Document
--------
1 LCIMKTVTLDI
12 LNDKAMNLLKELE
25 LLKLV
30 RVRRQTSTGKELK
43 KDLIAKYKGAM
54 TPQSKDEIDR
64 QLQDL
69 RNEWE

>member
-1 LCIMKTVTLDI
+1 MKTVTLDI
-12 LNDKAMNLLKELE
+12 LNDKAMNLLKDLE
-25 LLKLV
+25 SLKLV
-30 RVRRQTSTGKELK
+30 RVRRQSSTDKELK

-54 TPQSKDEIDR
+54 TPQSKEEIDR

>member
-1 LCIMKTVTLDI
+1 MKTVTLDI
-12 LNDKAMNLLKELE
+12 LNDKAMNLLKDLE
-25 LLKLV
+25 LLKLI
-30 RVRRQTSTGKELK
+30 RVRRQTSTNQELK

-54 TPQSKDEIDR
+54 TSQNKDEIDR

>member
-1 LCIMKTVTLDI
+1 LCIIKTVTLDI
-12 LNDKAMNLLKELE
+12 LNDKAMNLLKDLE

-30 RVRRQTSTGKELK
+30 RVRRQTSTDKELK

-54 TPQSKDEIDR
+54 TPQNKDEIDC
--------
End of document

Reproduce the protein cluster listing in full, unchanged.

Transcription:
1 LCIMKTVTLDI
12 LNDKAMNLLKELE
25 LLKLV
30 RVRRQTSTGKELK
43 KDLIAKYKGAM
54 TPQSKDEIDR
64 QLQDL
69 RNEWE

>member
-1 LCIMKTVTLDI
+1 MKTVTLDI
-12 LNDKAMNLLKELE
+12 LNDKAMNLLKDLE
-25 LLKLV
+25 SLKLV
-30 RVRRQTSTGKELK
+30 RVRRQSSTDKELK

-54 TPQSKDEIDR
+54 TPQSKEEIDR

>member
-1 LCIMKTVTLDI
+1 MKTVTLDI
-12 LNDKAMNLLKELE
+12 LNDKAMNLLKDLE
-25 LLKLV
+25 LLKLI
-30 RVRRQTSTGKELK
+30 RVRRQTSTNQELK

-54 TPQSKDEIDR
+54 TSQNKDEIDR

>member
-1 LCIMKTVTLDI
+1 LCIIKTVTLDI
-12 LNDKAMNLLKELE
+12 LNDKAMNLLKDLE

-30 RVRRQTSTGKELK
+30 RVRRQTSTDKELK

-54 TPQSKDEIDR
+54 TPQNKDEIDC